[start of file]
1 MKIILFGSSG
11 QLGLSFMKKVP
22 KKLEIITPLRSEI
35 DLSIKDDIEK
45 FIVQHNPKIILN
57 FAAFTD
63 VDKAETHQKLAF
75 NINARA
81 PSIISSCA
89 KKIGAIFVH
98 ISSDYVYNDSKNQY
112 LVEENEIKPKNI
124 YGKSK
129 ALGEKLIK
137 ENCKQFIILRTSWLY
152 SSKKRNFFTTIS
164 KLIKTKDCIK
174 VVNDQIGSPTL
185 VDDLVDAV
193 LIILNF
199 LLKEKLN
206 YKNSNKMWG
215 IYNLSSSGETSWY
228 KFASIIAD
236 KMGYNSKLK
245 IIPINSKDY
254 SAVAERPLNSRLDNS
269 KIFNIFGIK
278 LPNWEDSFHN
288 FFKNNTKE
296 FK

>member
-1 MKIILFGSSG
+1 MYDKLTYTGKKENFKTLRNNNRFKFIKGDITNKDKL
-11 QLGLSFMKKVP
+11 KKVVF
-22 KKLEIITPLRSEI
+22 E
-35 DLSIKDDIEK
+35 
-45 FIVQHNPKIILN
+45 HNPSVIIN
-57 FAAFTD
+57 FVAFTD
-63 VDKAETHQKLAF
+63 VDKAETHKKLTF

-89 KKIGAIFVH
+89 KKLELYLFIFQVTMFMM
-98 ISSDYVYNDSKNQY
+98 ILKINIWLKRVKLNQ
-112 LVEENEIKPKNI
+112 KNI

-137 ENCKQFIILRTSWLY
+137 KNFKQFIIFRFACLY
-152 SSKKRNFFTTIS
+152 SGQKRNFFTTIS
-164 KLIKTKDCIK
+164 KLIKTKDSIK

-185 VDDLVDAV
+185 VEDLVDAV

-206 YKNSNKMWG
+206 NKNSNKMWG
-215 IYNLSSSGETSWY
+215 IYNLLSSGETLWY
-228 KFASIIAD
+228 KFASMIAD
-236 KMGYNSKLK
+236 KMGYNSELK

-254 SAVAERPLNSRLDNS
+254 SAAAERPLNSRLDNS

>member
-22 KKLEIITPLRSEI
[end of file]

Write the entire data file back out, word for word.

1 MKIILFGSSG
11 QLGLSFMKKVP
22 KKLEIITPLRSEI
35 DLSIKDDIEK
45 FIVQHNPKIILN
57 FAAFTD
63 VDKAETHQKLAF
75 NINARA
81 PSIISSCA
89 KKIGAIFVH
98 ISSDYVYNDSKNQY
112 LVEENEIKPKNI
124 YGKSK
129 ALGEKLIK
137 ENCKQFIILRTSWLY
152 SSKKRNFFTTIS
164 KLIKTKDCIK
174 VVNDQIGSPTL
185 VDDLVDAV
193 LIILNF
199 LLKEKLN
206 YKNSNKMWG
215 IYNLSSSGETSWY
228 KFASIIAD
236 KMGYNSKLK
245 IIPINSKDY
254 SAVAERPLNSRLDNS
269 KIFNIFGIK
278 LPNWEDSFHN
288 FFKNNTKE
296 FK

>member
-1 MKIILFGSSG
+1 MYDKLTYTGKKENFKTLRNNNRFKFIKGDITNKDKL
-11 QLGLSFMKKVP
+11 KKVVF
-22 KKLEIITPLRSEI
+22 E
-35 DLSIKDDIEK
+35 
-45 FIVQHNPKIILN
+45 HNPSVIIN
-57 FAAFTD
+57 FVAFTD
-63 VDKAETHQKLAF
+63 VDKAETHKKLTF

-89 KKIGAIFVH
+89 KKLELYLFIFQVTMFMM
-98 ISSDYVYNDSKNQY
+98 ILKINIWLKRVKLNQ
-112 LVEENEIKPKNI
+112 KNI

-137 ENCKQFIILRTSWLY
+137 KNFKQFIIFRFACLY
-152 SSKKRNFFTTIS
+152 SGQKRNFFTTIS
-164 KLIKTKDCIK
+164 KLIKTKDSIK

-185 VDDLVDAV
+185 VEDLVDAV

-206 YKNSNKMWG
+206 NKNSNKMWG
-215 IYNLSSSGETSWY
+215 IYNLLSSGETLWY
-228 KFASIIAD
+228 KFASMIAD
-236 KMGYNSKLK
+236 KMGYNSELK

-254 SAVAERPLNSRLDNS
+254 SAAAERPLNSRLDNS

>member
-22 KKLEIITPLRSEI